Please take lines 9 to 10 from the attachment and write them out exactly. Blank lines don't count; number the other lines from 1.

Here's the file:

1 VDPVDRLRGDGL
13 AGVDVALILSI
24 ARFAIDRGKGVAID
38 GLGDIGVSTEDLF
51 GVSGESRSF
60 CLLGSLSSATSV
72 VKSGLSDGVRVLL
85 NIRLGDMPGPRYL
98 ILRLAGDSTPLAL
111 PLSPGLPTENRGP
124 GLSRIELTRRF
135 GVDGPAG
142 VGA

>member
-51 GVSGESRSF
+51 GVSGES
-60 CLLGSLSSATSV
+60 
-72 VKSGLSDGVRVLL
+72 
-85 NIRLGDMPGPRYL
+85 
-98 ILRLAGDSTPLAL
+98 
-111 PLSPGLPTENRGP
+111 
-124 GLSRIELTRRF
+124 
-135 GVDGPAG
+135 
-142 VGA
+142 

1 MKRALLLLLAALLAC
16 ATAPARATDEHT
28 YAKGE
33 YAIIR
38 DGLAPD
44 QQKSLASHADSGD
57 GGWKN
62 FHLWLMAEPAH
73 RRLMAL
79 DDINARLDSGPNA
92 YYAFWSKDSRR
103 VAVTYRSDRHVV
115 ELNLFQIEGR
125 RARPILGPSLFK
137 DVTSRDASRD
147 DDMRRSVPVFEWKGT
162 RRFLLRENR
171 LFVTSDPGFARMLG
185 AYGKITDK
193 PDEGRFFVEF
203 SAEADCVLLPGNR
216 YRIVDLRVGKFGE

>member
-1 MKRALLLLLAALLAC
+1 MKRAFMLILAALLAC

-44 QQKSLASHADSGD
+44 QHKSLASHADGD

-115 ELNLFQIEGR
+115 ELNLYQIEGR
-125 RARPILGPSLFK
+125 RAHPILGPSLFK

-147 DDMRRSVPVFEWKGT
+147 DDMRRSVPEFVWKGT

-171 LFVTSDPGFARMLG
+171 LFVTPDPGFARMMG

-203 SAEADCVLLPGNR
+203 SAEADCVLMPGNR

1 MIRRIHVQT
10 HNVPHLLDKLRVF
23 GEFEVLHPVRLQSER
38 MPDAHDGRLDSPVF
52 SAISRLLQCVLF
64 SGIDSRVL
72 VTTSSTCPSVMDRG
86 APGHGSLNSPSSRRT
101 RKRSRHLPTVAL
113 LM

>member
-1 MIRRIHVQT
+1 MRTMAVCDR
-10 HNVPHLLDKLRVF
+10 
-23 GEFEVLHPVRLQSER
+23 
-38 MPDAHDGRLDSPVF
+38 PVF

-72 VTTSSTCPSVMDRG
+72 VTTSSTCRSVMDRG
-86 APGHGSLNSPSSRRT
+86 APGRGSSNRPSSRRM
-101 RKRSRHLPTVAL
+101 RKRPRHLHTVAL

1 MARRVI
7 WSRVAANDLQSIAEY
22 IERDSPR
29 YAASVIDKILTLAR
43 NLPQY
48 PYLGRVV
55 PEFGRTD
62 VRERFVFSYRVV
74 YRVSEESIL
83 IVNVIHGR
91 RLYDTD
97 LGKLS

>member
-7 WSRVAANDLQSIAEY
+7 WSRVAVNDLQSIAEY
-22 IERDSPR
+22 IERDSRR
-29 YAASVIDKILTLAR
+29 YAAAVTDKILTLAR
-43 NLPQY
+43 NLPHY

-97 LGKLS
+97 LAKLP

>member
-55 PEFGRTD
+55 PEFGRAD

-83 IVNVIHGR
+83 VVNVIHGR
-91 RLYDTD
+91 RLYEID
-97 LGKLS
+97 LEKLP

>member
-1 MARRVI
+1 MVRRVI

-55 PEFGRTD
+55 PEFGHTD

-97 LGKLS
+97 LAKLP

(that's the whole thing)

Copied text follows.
98 ILRLAGDSTPLAL
111 PLSPGLPTENRGP